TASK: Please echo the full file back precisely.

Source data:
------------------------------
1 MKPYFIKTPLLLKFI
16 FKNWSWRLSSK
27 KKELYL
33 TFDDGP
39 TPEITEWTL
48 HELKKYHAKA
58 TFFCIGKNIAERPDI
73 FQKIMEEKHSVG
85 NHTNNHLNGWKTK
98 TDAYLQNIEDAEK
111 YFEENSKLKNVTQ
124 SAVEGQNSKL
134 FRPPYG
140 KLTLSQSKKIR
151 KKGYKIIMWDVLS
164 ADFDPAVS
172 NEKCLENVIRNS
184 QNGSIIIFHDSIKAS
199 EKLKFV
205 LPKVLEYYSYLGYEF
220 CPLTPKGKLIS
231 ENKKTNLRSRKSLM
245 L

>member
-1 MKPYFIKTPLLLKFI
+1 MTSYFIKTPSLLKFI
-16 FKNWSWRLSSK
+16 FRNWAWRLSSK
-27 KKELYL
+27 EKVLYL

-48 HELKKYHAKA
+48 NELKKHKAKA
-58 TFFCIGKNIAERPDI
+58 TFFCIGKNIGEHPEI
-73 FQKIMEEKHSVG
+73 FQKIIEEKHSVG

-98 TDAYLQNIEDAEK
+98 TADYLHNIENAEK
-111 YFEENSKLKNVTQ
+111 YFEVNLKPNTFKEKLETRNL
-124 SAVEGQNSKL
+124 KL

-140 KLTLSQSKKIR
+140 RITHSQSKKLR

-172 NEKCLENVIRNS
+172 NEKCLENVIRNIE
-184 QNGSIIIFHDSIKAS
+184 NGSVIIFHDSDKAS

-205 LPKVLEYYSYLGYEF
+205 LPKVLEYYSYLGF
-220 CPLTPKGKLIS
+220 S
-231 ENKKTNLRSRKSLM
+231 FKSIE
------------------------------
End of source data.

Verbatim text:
1 MKPYFIKTPLLLKFI
16 FKNWSWRLSSK
27 KKELYL
33 TFDDGP
39 TPEITEWTL
48 HELKKYHAKA
58 TFFCIGKNIAERPDI
73 FQKIMEEKHSVG
85 NHTNNHLNGWKTK
98 TDAYLQNIEDAEK
111 YFEENSKLKNVTQ
124 SAVEGQNSKL
134 FRPPYG
140 KLTLSQSKKIR
151 KKGYKIIMWDVLS
164 ADFDPAVS
172 NEKCLENVIRNS
184 QNGSIIIFHDSIKAS
199 EKLKFV
205 LPKVLEYYSYLGYEF
220 CPLTPKGKLIS
231 ENKKTNLRSRKSLM
245 L

>member
-1 MKPYFIKTPLLLKFI
+1 MTSYFIKTPSLLKFI
-16 FKNWSWRLSSK
+16 FRNWAWRLSSK
-27 KKELYL
+27 EKVLYL

-48 HELKKYHAKA
+48 NELKKHKAKA
-58 TFFCIGKNIAERPDI
+58 TFFCIGKNIGEHPEI
-73 FQKIMEEKHSVG
+73 FQKIIEEKHSVG

-98 TDAYLQNIEDAEK
+98 TADYLHNIENAEK
-111 YFEENSKLKNVTQ
+111 YFEVNLKPNTFKEKLETRNL
-124 SAVEGQNSKL
+124 KL

-140 KLTLSQSKKIR
+140 RITHSQSKKLR

-172 NEKCLENVIRNS
+172 NEKCLENVIRNIE
-184 QNGSIIIFHDSIKAS
+184 NGSVIIFHDSDKAS

-205 LPKVLEYYSYLGYEF
+205 LPKVLEYYSYLGF
-220 CPLTPKGKLIS
+220 S
-231 ENKKTNLRSRKSLM
+231 FKSIE